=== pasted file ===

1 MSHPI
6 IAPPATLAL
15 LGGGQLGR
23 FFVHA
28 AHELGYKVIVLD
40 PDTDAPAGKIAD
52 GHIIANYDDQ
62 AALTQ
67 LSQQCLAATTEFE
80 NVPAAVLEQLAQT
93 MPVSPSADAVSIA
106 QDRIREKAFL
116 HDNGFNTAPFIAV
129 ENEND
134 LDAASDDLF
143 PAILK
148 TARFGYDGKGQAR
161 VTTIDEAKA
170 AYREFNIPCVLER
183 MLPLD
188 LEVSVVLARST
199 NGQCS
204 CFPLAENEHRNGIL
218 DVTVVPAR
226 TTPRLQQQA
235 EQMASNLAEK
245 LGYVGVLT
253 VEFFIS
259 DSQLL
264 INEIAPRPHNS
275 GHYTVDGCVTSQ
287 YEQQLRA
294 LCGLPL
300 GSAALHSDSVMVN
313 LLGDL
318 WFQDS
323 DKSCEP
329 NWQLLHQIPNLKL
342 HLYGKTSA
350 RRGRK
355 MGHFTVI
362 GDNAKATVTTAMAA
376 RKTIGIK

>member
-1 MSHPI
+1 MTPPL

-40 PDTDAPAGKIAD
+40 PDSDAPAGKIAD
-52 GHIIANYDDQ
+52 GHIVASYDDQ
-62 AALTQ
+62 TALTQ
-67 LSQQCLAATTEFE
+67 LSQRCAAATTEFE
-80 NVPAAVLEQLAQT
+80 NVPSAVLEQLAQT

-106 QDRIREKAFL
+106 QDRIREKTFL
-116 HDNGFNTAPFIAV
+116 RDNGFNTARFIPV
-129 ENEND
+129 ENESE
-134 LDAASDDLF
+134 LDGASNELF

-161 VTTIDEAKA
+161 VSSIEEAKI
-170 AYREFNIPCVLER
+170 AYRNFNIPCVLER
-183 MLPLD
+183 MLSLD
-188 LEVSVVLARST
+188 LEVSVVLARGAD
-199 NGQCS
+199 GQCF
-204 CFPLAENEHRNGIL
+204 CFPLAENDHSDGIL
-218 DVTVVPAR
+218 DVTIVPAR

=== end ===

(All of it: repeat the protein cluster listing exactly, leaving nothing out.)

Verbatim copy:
1 MSHPI
6 IAPPATLAL
15 LGGGQLGR
23 FFVHA
28 AHELGYKVIVLD
40 PDTDAPAGKIAD
52 GHIIANYDDQ
62 AALTQ
67 LSQQCLAATTEFE
80 NVPAAVLEQLAQT
93 MPVSPSADAVSIA
106 QDRIREKAFL
116 HDNGFNTAPFIAV
129 ENEND
134 LDAASDDLF
143 PAILK
148 TARFGYDGKGQAR
161 VTTIDEAKA
170 AYREFNIPCVLER
183 MLPLD
188 LEVSVVLARST
199 NGQCS
204 CFPLAENEHRNGIL
218 DVTVVPAR
226 TTPRLQQQA
235 EQMASNLAEK
245 LGYVGVLT
253 VEFFIS
259 DSQLL
264 INEIAPRPHNS
275 GHYTVDGCVTSQ
287 YEQQLRA
294 LCGLPL
300 GSAALHSDSVMVN
313 LLGDL
318 WFQDS
323 DKSCEP
329 NWQLLHQIPNLKL
342 HLYGKTSA
350 RRGRK
355 MGHFTVI
362 GDNAKATVTTAMAA
376 RKTIGIK

>member
-1 MSHPI
+1 MTPPL

-40 PDTDAPAGKIAD
+40 PDSDAPAGKIAD
-52 GHIIANYDDQ
+52 GHIVASYDDQ
-62 AALTQ
+62 TALTQ
-67 LSQQCLAATTEFE
+67 LSQRCAAATTEFE
-80 NVPAAVLEQLAQT
+80 NVPSAVLEQLAQT

-106 QDRIREKAFL
+106 QDRIREKTFL
-116 HDNGFNTAPFIAV
+116 RDNGFNTARFIPV
-129 ENEND
+129 ENESE
-134 LDAASDDLF
+134 LDGASNELF

-161 VTTIDEAKA
+161 VSSIEEAKI
-170 AYREFNIPCVLER
+170 AYRNFNIPCVLER
-183 MLPLD
+183 MLSLD
-188 LEVSVVLARST
+188 LEVSVVLARGAD
-199 NGQCS
+199 GQCF
-204 CFPLAENEHRNGIL
+204 CFPLAENDHSDGIL
-218 DVTVVPAR
+218 DVTIVPAR